Auto insurance provides financial protection in case of an accident or other vehicle damage. In exchange for an annual premium, the insurance company agrees to pay a portion or all of your losses. There are many different policy options available, allowing you to customize coverage amounts to your specific needs and budget. The most common coverages include liability, collision and comprehensive, as well as medical payments and uninsured/underinsured motorist coverage.
Typically, you must have at least the minimum required coverages in your state before you can drive legally. Other optional coverages include personal injury protection (PIP), which pays your own medical expenses and lost wages, regardless of who caused the accident; and collision, which reimburses you if your car is damaged by an object or another vehicle. Some states also require you to have certain other types of coverage, such as uninsured motorist or underinsured motorist coverage.
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How much you pay for auto insurance depends on a variety of factors, including your age, gender, driving history and location. The type of car you drive also influences your rate, as does your credit score. People with poor credit scores often pay higher rates than those with excellent ones, but it’s possible to find affordable policies even if your score isn’t great.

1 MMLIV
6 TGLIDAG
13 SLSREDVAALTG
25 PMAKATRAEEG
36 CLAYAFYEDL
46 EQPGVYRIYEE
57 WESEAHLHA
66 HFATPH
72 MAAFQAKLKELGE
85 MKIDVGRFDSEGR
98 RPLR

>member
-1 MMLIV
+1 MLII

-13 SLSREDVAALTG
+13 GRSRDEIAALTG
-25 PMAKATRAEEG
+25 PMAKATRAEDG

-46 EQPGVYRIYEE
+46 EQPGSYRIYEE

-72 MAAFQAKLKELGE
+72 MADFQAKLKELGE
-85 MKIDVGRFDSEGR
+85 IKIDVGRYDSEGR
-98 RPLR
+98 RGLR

In addition to comparing prices, consider the financial stability of an insurer, its reputation for customer service and specific coverages offered. The claims-paying ability rating of an insurer is particularly important, as it indicates how likely the company is to pay out a claim. Ratings are provided by organizations such as A.M. Best, Standard & Poor’s, Moody’s Investors Service and Weiss Ratings.
Other factors that influence your rate are the number of accidents and tickets you have on your record, the type of car you own and whether it is equipped with safety features such as antilock brakes and air bags. Your occupation and education may also affect your rate, as people in some professions are more likely to be involved in crashes than others.
If you want to save money on your auto insurance, it’s a good idea to choose the cheapest policy that meets your minimum requirements for liability coverage. However, there is no such thing as “full coverage.” In reality, you should have enough auto insurance to protect your assets if you are sued for a large judgment and not so much that you’re paying for unnecessary coverage.
Money expert Clark Howard recommends USAA and Amica Mutual for drivers in every region of the country. In addition to a strong track record, both companies offer discounts for safe driving and for having multiple vehicles. In addition to the basics, look for a company that offers additional coverages such as new-car replacement, vanishing deductibles and usage-based or pay-per-mile insurance.
In some states, it’s illegal to drive without car insurance. To avoid being fined, make sure you have a policy that meets the minimum required coverages in your state. Then, shop around to compare prices and coverages to find the best deal on your car insurance.